Turkey

The Republic of Turkey is a transcontinental nation, straddling eastern Europe and western Asia. It is a country with a long and very diverse cultural heritage. For more than 2000 years Istanbul was capital of three empires: Roman, Byzantine and Ottoman.

Some interesting facts:
Turkey has 13 sites on UNESCO’s list of World Heritage Sites including the Rock Sites of Cappadocia, a Mesolithic temple (Göbekli Tepe), a Biblical city (Ephesus) and a WWI battlefield (Gallipoli)
Turkey hosts two of the Seven Wonders of the Ancient World – the Mausoleum in Halicarnassus and the Temple of Artemis in Ephesus
Turkey is the sixth most visited tourist destination in the world with 37.8 million foreign visitors in 2013
97% of Turkey is in Asia
The Marmaray metro line, under the Bosphorus strait, opened in 2013 and enables you to travel between Europe and Asia underground
The tongue-twisting, 70-letter Muvaffakiyetsizleştiricileştiriveremeyebileceklerimizdenmişsinizcesine, or “as if you are from those we may not be able to easily make a maker of unsuccessful ones,” is thought to be the longest word in Turkish
Homer, Aesop and St. Paul the Apostle were all born in Turkey
The earliest coins recorded were made during the reign of King Gyges of Lydia, Turkey, c. 630 BC and consisted of electrum, a naturally occurring amalgam of gold and silver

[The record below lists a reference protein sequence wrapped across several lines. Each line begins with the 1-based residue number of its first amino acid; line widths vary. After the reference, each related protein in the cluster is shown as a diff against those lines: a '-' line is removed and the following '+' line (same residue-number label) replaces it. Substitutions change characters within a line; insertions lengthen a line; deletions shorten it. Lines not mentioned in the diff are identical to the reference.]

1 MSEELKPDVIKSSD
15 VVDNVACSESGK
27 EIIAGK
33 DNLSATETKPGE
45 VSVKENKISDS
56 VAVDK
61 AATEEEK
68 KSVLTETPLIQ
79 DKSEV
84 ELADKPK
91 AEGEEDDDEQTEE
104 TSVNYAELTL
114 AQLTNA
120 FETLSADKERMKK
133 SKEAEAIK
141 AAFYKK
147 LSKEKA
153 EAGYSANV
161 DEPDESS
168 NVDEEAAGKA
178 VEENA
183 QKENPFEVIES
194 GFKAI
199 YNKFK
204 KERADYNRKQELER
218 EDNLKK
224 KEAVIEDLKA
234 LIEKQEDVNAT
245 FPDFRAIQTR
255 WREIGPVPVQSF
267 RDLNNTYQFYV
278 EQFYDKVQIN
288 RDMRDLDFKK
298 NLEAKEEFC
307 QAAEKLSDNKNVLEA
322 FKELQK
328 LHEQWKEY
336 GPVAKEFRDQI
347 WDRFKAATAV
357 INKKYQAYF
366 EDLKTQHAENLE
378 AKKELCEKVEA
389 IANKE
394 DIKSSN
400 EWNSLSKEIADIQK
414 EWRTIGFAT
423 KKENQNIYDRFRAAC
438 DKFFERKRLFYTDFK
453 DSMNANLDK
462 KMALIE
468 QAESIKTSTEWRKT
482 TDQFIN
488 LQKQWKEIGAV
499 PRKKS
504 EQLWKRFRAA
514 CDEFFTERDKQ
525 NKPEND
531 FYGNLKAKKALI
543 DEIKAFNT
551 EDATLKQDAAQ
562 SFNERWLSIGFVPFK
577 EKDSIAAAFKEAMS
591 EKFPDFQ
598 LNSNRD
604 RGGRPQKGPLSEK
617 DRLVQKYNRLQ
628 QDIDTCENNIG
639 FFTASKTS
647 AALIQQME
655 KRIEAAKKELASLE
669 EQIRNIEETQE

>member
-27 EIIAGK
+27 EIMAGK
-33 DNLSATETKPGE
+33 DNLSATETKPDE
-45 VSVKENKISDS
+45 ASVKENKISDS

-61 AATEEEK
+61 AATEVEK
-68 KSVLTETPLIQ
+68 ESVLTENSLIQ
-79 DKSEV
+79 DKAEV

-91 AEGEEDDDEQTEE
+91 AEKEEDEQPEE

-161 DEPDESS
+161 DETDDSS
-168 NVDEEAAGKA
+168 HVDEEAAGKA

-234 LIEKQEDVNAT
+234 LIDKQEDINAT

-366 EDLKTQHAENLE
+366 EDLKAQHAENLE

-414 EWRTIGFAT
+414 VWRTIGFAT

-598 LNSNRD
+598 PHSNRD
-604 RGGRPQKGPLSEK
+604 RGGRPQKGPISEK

Turkish cuisine is regarded as one of the most prominent in the world and the cuisine varies widely across the country. Although meat based foods such as kebabs are the mainstay in Turkish cuisine as presented in foreign countries, native Turkish meals largely center around rice, vegetables, and bread. Popular dishes include Lahmacun (Turkish pizza), Adana kebabi (Spiced lamb kebab), Simit (circular bread with sesame seeds), Akçaabat meatballs, Analı kızlı soup (meatball soup with bulgar & chickpeas), Toyga (yoghurt soup with herbs), Hünkar Beğendi (‘Sultan’s Delight’ – lamb with mashed aubergine), Kuzu kapama (spring lamb stewed) and Baklava (filo pastry filled with honey & nuts). I decided to make a type of Turkish kebab – Tavuk Sis Kebap (Chicken Shish Kebab), which were delicious with a lovely spicy tang.

Rating: 9/10

Serves: 2
Prep time: 25 minutes + marinating time 2 – 24 hours
Cook time: 8 minutes

2 chicken breasts
1/2 cup plain yogurt
1/2 tsp cumin
1 tsp red pepper, powder
1/2 tsp cayenne pepper
1 garlic clove, smashed with salt
1 tsp pomegranate paste
2 tbsp olive oil

Mix the yoghurt with the spices, salt, pepper and olive oil in a bag
Cut the chicken into small cubes and add to the bag
Mix your chicken thoroughly making sure it is well covered
Marinade in the fridge over night or for at least 2 hours
Put your chicken cubes on to skewers
Preheat the barbecue or grill
Grill the chicken for about 7-8 minutes, making sure to turn the skewers so that all sides are cooked equally
Every time you turn the chicken, brush with marinade
Serve with pitta bread, tomato, red onion and lettuce